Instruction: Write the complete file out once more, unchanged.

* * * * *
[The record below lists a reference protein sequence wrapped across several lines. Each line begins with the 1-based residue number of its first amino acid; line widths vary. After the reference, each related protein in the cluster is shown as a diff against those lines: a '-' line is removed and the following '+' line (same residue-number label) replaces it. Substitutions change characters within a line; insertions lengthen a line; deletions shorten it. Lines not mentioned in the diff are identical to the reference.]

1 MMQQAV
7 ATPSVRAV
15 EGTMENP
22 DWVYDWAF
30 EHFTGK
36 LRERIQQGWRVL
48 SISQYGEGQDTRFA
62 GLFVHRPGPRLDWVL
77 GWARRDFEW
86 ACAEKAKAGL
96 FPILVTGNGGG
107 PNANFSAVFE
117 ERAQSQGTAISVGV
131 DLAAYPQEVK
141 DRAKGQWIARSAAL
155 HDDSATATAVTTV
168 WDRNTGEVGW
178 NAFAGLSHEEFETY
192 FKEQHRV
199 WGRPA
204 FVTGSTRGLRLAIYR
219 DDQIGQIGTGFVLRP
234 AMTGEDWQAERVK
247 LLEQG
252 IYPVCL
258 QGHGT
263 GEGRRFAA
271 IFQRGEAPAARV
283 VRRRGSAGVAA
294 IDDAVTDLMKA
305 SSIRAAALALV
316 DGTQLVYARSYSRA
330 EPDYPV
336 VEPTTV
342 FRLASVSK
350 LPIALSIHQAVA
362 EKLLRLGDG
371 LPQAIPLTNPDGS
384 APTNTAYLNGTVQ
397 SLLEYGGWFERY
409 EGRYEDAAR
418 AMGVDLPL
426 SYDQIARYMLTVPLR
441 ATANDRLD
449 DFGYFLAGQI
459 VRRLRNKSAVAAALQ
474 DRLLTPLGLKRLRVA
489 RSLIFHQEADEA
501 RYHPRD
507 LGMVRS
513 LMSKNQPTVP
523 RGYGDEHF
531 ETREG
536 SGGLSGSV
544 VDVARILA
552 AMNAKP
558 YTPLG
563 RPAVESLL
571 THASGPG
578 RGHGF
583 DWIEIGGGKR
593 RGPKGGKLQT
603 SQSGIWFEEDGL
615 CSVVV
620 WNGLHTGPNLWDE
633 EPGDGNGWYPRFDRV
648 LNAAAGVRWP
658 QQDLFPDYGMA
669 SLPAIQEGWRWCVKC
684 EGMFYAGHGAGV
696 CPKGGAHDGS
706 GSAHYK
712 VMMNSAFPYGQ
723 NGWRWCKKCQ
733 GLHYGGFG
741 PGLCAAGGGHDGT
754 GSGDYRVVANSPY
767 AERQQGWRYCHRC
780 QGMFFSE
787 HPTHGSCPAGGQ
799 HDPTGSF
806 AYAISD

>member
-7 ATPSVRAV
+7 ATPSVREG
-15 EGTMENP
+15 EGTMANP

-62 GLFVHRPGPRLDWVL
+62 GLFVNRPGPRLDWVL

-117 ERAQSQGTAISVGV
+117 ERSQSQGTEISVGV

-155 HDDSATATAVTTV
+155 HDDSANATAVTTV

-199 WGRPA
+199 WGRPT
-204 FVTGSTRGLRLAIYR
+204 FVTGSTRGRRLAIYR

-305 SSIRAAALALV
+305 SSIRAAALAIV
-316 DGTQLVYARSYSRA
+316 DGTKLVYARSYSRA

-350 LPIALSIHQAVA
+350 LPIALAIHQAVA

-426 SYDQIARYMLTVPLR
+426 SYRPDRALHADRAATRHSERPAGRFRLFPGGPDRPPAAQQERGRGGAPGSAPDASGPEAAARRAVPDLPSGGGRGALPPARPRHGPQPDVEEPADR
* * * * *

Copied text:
[The record below lists a reference protein sequence wrapped across several lines. Each line begins with the 1-based residue number of its first amino acid; line widths vary. After the reference, each related protein in the cluster is shown as a diff against those lines: a '-' line is removed and the following '+' line (same residue-number label) replaces it. Substitutions change characters within a line; insertions lengthen a line; deletions shorten it. Lines not mentioned in the diff are identical to the reference.]

1 MMQQAV
7 ATPSVRAV
15 EGTMENP
22 DWVYDWAF
30 EHFTGK
36 LRERIQQGWRVL
48 SISQYGEGQDTRFA
62 GLFVHRPGPRLDWVL
77 GWARRDFEW
86 ACAEKAKAGL
96 FPILVTGNGGG
107 PNANFSAVFE
117 ERAQSQGTAISVGV
131 DLAAYPQEVK
141 DRAKGQWIARSAAL
155 HDDSATATAVTTV
168 WDRNTGEVGW
178 NAFAGLSHEEFETY
192 FKEQHRV
199 WGRPA
204 FVTGSTRGLRLAIYR
219 DDQIGQIGTGFVLRP
234 AMTGEDWQAERVK
247 LLEQG
252 IYPVCL
258 QGHGT
263 GEGRRFAA
271 IFQRGEAPAARV
283 VRRRGSAGVAA
294 IDDAVTDLMKA
305 SSIRAAALALV
316 DGTQLVYARSYSRA
330 EPDYPV
336 VEPTTV
342 FRLASVSK
350 LPIALSIHQAVA
362 EKLLRLGDG
371 LPQAIPLTNPDGS
384 APTNTAYLNGTVQ
397 SLLEYGGWFERY
409 EGRYEDAAR
418 AMGVDLPL
426 SYDQIARYMLTVPLR
441 ATANDRLD
449 DFGYFLAGQI
459 VRRLRNKSAVAAALQ
474 DRLLTPLGLKRLRVA
489 RSLIFHQEADEA
501 RYHPRD
507 LGMVRS
513 LMSKNQPTVP
523 RGYGDEHF
531 ETREG
536 SGGLSGSV
544 VDVARILA
552 AMNAKP
558 YTPLG
563 RPAVESLL
571 THASGPG
578 RGHGF
583 DWIEIGGGKR
593 RGPKGGKLQT
603 SQSGIWFEEDGL
615 CSVVV
620 WNGLHTGPNLWDE
633 EPGDGNGWYPRFDRV
648 LNAAAGVRWP
658 QQDLFPDYGMA
669 SLPAIQEGWRWCVKC
684 EGMFYAGHGAGV
696 CPKGGAHDGS
706 GSAHYK
712 VMMNSAFPYGQ
723 NGWRWCKKCQ
733 GLHYGGFG
741 PGLCAAGGGHDGT
754 GSGDYRVVANSPY
767 AERQQGWRYCHRC
780 QGMFFSE
787 HPTHGSCPAGGQ
799 HDPTGSF
806 AYAISD

>member
-7 ATPSVRAV
+7 ATPSVREG
-15 EGTMENP
+15 EGTMANP

-62 GLFVHRPGPRLDWVL
+62 GLFVNRPGPRLDWVL

-117 ERAQSQGTAISVGV
+117 ERSQSQGTEISVGV

-155 HDDSATATAVTTV
+155 HDDSANATAVTTV

-199 WGRPA
+199 WGRPT
-204 FVTGSTRGLRLAIYR
+204 FVTGSTRGRRLAIYR

-305 SSIRAAALALV
+305 SSIRAAALAIV
-316 DGTQLVYARSYSRA
+316 DGTKLVYARSYSRA

-350 LPIALSIHQAVA
+350 LPIALAIHQAVA

-426 SYDQIARYMLTVPLR
+426 SYRPDRALHADRAATRHSERPAGRFRLFPGGPDRPPAAQQERGRGGAPGSAPDASGPEAAARRAVPDLPSGGGRGALPPARPRHGPQPDVEEPADR